Virtual horse racing was the first virtual sport to be launched and it has proved very popular with a number of punters. We’ll explain more about what it is shortly but let’s cut straight to the chase: is it rigged and does the punter have a fair chance of winning?
Whilst lots of sports betting fans will gladly bet on virtual horse racing and other virtual sports, there are lots who avoid it because of a suspicion that it is fixed. Well, there are several good arguments as to why you shouldn’t partake in virtual sports betting but the idea of it being fixed is absolutely not one of them. Virtual sports, including racing, are in no way fixed, rigged or manipulated by the bookies.
How Does Virtual Racing Work?
Whilst virtual racing falls under the umbrella of virtual sports, in some ways, it is more accurate to view this type of gambling as a form of casino wagering, overlaid with horses (or digital football teams, racing cars or anything else). Perhaps the best analogy to make is with playing online roulette, which, like all non-live casino games relies on Random Number Generator (RNG) software.
As said, we are talking about non-live casino games here. Live dealer casinos are simply live streams of real wheels and cards and therefore work just as a real-world casino does. Digitised, effectively “virtual”, games of roulette or blackjack (or just about anything else) essentially work in just the same way as virtual horse racing.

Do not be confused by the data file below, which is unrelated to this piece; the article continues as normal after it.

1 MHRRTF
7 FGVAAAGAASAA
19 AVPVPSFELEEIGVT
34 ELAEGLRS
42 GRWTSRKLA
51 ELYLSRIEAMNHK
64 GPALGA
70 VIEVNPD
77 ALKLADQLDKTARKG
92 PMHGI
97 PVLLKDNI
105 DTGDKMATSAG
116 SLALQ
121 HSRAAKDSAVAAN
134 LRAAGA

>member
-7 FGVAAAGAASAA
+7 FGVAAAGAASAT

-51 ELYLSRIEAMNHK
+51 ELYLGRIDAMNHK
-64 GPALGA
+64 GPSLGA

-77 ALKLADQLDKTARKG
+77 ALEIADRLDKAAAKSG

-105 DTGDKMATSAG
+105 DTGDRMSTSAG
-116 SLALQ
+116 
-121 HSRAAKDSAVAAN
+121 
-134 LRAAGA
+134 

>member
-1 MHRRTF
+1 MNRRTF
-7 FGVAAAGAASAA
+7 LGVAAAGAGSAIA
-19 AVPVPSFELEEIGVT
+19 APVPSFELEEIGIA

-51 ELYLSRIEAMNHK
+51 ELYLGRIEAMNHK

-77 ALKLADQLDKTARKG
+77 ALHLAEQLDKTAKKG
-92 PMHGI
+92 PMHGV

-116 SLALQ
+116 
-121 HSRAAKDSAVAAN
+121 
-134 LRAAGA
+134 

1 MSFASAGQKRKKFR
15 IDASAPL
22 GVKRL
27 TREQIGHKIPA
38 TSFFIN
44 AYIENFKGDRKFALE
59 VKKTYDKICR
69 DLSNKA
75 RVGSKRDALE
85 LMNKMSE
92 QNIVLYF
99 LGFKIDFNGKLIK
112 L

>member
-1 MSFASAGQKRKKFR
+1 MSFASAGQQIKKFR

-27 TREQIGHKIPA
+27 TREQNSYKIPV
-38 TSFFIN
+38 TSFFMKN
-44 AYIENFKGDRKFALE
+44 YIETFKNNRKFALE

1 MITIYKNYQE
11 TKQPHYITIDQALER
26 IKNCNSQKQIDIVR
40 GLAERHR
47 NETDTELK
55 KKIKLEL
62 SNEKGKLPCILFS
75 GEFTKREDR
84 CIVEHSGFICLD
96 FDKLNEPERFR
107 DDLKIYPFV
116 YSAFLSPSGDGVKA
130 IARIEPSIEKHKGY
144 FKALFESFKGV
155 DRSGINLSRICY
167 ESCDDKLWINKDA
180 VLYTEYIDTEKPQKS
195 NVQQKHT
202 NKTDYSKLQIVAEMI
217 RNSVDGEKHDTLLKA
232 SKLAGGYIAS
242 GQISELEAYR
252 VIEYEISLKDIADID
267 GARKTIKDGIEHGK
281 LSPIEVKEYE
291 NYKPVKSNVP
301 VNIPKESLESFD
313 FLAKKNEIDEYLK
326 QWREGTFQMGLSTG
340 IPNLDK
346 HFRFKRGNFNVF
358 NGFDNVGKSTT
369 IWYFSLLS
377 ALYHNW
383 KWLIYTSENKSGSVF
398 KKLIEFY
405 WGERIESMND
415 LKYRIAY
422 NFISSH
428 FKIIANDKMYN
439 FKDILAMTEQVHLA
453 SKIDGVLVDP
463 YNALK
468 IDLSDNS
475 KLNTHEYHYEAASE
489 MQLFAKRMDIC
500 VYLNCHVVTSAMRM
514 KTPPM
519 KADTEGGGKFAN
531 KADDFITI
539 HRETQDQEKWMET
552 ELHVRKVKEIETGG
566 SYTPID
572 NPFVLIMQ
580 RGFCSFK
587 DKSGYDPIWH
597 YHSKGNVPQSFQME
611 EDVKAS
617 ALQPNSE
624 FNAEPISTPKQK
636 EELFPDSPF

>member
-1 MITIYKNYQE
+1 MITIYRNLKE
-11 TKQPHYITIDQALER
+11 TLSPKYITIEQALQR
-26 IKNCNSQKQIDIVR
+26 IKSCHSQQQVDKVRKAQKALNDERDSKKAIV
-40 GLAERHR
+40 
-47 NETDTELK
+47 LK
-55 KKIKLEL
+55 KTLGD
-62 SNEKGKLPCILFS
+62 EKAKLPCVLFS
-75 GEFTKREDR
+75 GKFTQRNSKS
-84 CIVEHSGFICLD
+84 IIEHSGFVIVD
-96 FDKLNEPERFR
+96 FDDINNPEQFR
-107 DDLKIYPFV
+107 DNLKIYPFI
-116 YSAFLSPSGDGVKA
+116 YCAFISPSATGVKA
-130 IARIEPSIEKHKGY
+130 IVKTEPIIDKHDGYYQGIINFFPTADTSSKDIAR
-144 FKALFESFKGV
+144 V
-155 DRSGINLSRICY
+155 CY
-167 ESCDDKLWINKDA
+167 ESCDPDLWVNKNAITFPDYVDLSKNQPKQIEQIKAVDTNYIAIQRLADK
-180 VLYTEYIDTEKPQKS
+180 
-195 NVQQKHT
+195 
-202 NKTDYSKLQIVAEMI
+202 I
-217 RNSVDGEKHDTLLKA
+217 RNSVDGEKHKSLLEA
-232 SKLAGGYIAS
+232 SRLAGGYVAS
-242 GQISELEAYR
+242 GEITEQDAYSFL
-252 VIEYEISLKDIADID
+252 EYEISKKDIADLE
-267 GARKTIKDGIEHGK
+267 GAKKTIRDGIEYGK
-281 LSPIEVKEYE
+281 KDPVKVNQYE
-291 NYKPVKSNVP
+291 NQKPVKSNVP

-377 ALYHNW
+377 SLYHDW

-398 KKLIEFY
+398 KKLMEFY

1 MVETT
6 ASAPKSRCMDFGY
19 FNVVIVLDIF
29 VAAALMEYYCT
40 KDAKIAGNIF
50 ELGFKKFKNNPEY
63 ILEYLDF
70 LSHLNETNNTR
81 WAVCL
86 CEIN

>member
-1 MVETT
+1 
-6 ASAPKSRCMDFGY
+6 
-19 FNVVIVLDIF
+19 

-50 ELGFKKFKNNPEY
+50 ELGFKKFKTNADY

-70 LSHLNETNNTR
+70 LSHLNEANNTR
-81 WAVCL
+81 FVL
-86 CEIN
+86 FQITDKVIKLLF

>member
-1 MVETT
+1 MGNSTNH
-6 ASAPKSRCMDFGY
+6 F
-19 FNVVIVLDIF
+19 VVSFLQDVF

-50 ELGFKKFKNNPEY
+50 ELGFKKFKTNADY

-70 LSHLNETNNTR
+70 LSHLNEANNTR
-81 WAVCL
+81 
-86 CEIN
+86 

In a sense, you are not betting on a horse or a slot of the roulette wheel but on what number the RNG will throw up. Whilst you may see graphics of a horse race or an online casino game, they are simply visual representations of the underlying RNG.
With roulette, the way this works is more obvious as people can easily understand that an RNG is programmed to generate a number between zero and 36. Even then, there are still some players who do not trust this technology and think that online casinos are fixed or rigged. But then there are some who think the world is flat and controlled by lizards!
How Does the RNG Work with Racing?
It is simple to understand that a Random Number Generator can create a winner at roulette. It generates a valid number and this is then represented graphically by the ball landing in that number on a digital wheel. But how does it work with a horse race to reflect the fact that the horses in a race have different chances of winning and different odds?
For the sake of simplicity, let us assume that the bookmaker is not taking a profit and there is no overround. In such an example, a two-horse race where both animals had the same chance of winning would see both horses priced at evens. If there were eight horses running and all eight were deemed co-favourites, then each would be priced at odds of 7/1. This means you could bet £10 on all runners and no matter what you would end up breaking even and getting £10 back.
However, as we have said, when it comes to virtual horse racing, the RNG needs to take into account the fact that the horses do not have an equal chance of winning, so how does it do that? In simple terms, if we view the RNG as a raffle (apologies as we now seem to have an analogy inside an analogy!), whilst every ticket has the same chance of winning, the favourite virtual horse has more tickets in the raffle.